Moules Mariniere
Melt a healthy knob of butter in a large saucepan and cook a finely chopped onion and garlic for a couple of minutes (I opted for two garlic cloves, but would actually use three next time). Add 1-2 glasses of dry white wine, season and turn up the heat high. Once the pot is sizzling away add the mussels (de-bearded of course: we had 1kg between 2) and put a lid on - they'll need to be steamed about 4-5 minutes, until they have all opened. Once opened, give a good stir, add a healthy amount of chopped parsley and some double cream and allow to thicken. Serve with chunks of fresh bread after a minute or so.

Tuesday, 11 March 2008

Bake your lawn

(pic. courtesy of The Cornish Mill and Bakehouse)

I really like this. A chap called Andrew Whitley (baker and all-round organic food champion by the sounds of things) has started a campaign called 'Bake Your Lawn', encouraging people to start growing their own wheat at home. Sadly, as pointed out in the article, if most people were to grow enough to cover the average family's bread requirements they would require 297 square meters - still, it's a step in the right direction, and I never heard of anyone not growing vegetables because they wouldn't be able to cover the entire year's worth.

I'm not sure if I've blogged about this before but I've been making my own bread now for a while, and it certainly does taste better and takes sandwiches to a new level of comfort-eating. I dream that at some point in the future I will have enough land that would enable me to do something like this, but for now I'll stick to using flour from Shipton Mills, or The Cornish Mill and Bakehouse.

Saturday, 8 March 2008

Another day, another pie

For the first time since New Year David and I managed to get down to Broadway Market together. And it was nice. We got there early, so it was still quiet and the selection was good. One thing I was particularly keen to show him was a discovery made last week of Les's Game (his choice of grammar, not mine).

Les is a fantastic poacher (and if you're reading this Les, I hope I'm not offending you by calling you poacher, I just don't know the proper term without saying "He's a great hunting, shooting-type person"). Anyway, I digress - he pretty much lives up to all you'd imagine a great hunting shooting type person to be. Fully decked out in army green with a few choice hunting badges proudly sewn onto his waistcoat - let's not be squeamish, it'd be rude not to make the most of the season. This is organic proper meat at it's finest (if not cheapest) so I'm getting stuck in. Last week I bought a rabbit, this week we decided to try his Mixed Game pie - and mighty fine it is too!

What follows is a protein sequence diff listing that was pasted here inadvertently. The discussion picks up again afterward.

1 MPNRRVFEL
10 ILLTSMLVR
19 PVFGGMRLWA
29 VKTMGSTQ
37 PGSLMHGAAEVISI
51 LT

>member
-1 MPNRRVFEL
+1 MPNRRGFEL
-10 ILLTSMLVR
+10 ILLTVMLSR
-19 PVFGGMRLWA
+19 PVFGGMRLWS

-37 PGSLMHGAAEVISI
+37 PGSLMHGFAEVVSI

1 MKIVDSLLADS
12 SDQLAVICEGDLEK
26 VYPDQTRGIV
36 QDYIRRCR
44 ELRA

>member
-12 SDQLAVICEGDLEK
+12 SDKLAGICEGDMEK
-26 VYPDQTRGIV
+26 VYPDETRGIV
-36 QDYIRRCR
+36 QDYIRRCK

With a strapline like "Fine Game, Posh Poultry and Pies" what's not to like? (excusing the veggies out there, of course). Get down to see him at Broadway Market whilst you can - the season's end is upon us.

Les - 07799 176013
6 Whielden Lane, HP7 0NP

ps - have since met Les' insanely cute Jack Russel terrier, named Gooner. It just gets better!

Thursday, 6 March 2008

No Catch Cod

It's a shame, reading in the Guardian today I see that the No Catch Cod company (the world's first organic, sustainable cod-farm) has gone into administration. Although it expensive (it costs around 50% more than wild cod) it is sustainable, and might I add, really bloody tasty too!

Let's hope this doesn't mean the end for guilt-free fish.